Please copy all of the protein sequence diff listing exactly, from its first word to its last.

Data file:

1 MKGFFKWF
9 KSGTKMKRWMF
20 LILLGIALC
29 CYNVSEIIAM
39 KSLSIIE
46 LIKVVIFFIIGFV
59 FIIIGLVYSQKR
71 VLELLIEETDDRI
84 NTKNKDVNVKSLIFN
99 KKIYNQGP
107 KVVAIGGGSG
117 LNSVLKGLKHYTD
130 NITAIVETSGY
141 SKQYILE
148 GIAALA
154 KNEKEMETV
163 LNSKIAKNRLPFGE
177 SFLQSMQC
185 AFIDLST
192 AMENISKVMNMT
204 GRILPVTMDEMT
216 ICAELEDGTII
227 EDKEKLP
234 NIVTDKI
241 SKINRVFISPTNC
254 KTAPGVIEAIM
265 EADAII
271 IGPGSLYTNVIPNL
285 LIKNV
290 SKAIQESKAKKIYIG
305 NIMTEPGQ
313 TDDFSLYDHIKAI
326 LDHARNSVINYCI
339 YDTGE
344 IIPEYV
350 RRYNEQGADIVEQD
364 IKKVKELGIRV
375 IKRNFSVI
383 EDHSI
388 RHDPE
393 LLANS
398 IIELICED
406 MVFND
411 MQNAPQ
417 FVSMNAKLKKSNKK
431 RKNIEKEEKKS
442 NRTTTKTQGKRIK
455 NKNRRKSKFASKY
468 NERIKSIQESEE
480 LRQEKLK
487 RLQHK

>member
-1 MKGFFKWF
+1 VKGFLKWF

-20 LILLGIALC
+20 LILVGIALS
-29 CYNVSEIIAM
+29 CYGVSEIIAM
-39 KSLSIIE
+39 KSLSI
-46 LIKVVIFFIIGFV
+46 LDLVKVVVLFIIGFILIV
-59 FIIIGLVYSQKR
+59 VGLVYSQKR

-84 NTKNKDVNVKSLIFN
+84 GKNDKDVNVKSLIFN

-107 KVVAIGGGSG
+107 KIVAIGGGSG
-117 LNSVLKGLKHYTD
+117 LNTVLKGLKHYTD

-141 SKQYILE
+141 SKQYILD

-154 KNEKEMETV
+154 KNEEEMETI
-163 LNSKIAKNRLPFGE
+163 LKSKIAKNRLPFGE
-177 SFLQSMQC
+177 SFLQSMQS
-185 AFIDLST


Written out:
1 MKGFFKWF
9 KSGTKMKRWMF
20 LILLGIALC
29 CYNVSEIIAM
39 KSLSIIE
46 LIKVVIFFIIGFV
59 FIIIGLVYSQKR
71 VLELLIEETDDRI
84 NTKNKDVNVKSLIFN
99 KKIYNQGP
107 KVVAIGGGSG
117 LNSVLKGLKHYTD
130 NITAIVETSGY
141 SKQYILE
148 GIAALA
154 KNEKEMETV
163 LNSKIAKNRLPFGE
177 SFLQSMQC
185 AFIDLST
192 AMENISKVMNMT
204 GRILPVTMDEMT
216 ICAELEDGTII
227 EDKEKLP
234 NIVTDKI
241 SKINRVFISPTNC
254 KTAPGVIEAIM
265 EADAII
271 IGPGSLYTNVIPNL
285 LIKNV
290 SKAIQESKAKKIYIG
305 NIMTEPGQ
313 TDDFSLYDHIKAI
326 LDHARNSVINYCI
339 YDTGE
344 IIPEYV
350 RRYNEQGADIVEQD
364 IKKVKELGIRV
375 IKRNFSVI
383 EDHSI
388 RHDPE
393 LLANS
398 IIELICED
406 MVFND
411 MQNAPQ
417 FVSMNAKLKKSNKK
431 RKNIEKEEKKS
442 NRTTTKTQGKRIK
455 NKNRRKSKFASKY
468 NERIKSIQESEE
480 LRQEKLK
487 RLQHK

>member
-1 MKGFFKWF
+1 VKGFLKWF

-20 LILLGIALC
+20 LILVGIALS
-29 CYNVSEIIAM
+29 CYGVSEIIAM
-39 KSLSIIE
+39 KSLSI
-46 LIKVVIFFIIGFV
+46 LDLVKVVVLFIIGFILIV
-59 FIIIGLVYSQKR
+59 VGLVYSQKR

-84 NTKNKDVNVKSLIFN
+84 GKNDKDVNVKSLIFN

-107 KVVAIGGGSG
+107 KIVAIGGGSG
-117 LNSVLKGLKHYTD
+117 LNTVLKGLKHYTD

-141 SKQYILE
+141 SKQYILD

-154 KNEKEMETV
+154 KNEEEMETI
-163 LNSKIAKNRLPFGE
+163 LKSKIAKNRLPFGE
-177 SFLQSMQC
+177 SFLQSMQS
-185 AFIDLST